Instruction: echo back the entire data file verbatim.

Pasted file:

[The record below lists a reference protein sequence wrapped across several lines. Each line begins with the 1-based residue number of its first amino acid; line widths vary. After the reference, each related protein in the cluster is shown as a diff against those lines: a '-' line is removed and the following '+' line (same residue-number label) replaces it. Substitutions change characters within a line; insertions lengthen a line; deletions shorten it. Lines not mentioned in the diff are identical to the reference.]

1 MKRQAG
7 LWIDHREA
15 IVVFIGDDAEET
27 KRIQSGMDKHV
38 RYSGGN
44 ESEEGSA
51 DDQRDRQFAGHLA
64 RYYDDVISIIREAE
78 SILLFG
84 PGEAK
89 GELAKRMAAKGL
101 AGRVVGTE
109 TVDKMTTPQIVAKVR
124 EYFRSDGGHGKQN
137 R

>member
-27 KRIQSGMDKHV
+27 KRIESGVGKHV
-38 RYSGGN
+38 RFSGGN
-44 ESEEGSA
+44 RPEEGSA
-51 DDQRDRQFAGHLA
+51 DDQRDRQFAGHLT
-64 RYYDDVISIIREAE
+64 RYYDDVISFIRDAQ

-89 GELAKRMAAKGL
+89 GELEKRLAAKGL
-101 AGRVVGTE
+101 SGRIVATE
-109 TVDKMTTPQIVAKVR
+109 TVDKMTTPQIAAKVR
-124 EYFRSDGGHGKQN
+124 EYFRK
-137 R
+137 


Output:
[The record below lists a reference protein sequence wrapped across several lines. Each line begins with the 1-based residue number of its first amino acid; line widths vary. After the reference, each related protein in the cluster is shown as a diff against those lines: a '-' line is removed and the following '+' line (same residue-number label) replaces it. Substitutions change characters within a line; insertions lengthen a line; deletions shorten it. Lines not mentioned in the diff are identical to the reference.]

1 MKRQAG
7 LWIDHREA
15 IVVFIGDDAEET
27 KRIQSGMDKHV
38 RYSGGN
44 ESEEGSA
51 DDQRDRQFAGHLA
64 RYYDDVISIIREAE
78 SILLFG
84 PGEAK
89 GELAKRMAAKGL
101 AGRVVGTE
109 TVDKMTTPQIVAKVR
124 EYFRSDGGHGKQN
137 R

>member
-27 KRIQSGMDKHV
+27 KRIESGVGKHV
-38 RYSGGN
+38 RFSGGN
-44 ESEEGSA
+44 RPEEGSA
-51 DDQRDRQFAGHLA
+51 DDQRDRQFAGHLT
-64 RYYDDVISIIREAE
+64 RYYDDVISFIRDAQ

-89 GELAKRMAAKGL
+89 GELEKRLAAKGL
-101 AGRVVGTE
+101 SGRIVATE
-109 TVDKMTTPQIVAKVR
+109 TVDKMTTPQIAAKVR
-124 EYFRSDGGHGKQN
+124 EYFRK
-137 R
+137 